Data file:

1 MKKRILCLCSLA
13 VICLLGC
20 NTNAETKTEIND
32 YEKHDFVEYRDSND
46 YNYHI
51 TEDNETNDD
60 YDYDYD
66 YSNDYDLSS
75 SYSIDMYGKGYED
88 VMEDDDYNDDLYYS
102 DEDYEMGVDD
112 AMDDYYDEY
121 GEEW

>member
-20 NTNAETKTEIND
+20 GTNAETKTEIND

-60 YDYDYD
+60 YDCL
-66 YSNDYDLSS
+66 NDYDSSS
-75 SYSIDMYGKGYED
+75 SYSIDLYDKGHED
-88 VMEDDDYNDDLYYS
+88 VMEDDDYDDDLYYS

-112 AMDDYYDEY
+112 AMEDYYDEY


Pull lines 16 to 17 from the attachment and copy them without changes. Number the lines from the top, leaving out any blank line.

+20 GTNAETKTEIND

-60 YDYDYD